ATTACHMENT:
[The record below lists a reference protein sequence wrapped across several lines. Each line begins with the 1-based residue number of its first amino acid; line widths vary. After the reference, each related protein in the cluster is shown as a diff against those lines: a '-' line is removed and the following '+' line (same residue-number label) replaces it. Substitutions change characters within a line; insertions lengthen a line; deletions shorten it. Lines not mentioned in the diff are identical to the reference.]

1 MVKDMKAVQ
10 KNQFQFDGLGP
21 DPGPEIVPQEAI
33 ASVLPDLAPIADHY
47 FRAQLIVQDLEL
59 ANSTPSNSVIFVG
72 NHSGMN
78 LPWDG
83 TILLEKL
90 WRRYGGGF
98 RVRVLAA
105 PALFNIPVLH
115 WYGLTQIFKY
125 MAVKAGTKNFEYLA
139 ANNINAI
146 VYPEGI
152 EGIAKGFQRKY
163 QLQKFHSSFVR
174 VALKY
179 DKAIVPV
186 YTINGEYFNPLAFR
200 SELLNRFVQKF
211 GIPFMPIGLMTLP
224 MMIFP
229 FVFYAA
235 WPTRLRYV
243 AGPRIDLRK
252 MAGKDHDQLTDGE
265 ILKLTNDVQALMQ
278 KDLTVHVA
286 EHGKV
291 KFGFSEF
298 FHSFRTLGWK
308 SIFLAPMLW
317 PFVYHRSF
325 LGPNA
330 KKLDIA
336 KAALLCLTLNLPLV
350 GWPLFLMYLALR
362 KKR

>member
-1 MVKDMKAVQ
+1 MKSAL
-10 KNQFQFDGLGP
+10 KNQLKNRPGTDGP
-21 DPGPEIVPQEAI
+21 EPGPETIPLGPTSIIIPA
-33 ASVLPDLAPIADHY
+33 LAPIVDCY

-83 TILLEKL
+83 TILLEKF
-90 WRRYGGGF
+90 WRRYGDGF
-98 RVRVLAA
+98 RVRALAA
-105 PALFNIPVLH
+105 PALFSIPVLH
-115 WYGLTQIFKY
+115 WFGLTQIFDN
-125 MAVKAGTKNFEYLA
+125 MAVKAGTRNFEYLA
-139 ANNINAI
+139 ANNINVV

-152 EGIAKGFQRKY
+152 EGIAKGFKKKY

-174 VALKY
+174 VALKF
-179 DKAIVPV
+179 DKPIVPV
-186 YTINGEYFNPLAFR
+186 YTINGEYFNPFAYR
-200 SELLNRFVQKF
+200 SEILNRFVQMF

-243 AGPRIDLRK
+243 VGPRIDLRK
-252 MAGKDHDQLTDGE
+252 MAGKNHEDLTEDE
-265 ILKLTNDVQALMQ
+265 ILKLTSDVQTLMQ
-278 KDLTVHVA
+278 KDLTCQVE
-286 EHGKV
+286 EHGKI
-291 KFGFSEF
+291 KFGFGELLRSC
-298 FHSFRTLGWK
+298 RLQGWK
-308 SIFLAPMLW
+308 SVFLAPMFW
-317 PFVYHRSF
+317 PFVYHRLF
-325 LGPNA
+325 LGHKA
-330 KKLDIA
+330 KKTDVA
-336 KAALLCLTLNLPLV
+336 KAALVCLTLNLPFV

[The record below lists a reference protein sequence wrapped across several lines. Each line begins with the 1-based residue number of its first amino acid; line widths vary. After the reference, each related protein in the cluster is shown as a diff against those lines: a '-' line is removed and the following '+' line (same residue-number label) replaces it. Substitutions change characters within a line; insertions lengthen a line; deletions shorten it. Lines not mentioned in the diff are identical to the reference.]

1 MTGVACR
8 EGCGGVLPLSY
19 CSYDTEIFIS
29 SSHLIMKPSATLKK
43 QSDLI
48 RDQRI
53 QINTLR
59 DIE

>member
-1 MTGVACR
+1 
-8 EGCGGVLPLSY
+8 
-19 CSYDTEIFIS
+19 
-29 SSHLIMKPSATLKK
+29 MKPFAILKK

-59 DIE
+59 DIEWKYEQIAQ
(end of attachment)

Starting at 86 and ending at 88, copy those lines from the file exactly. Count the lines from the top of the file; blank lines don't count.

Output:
+291 KFGFGELLRSC
-298 FHSFRTLGWK
+298 RLQGWK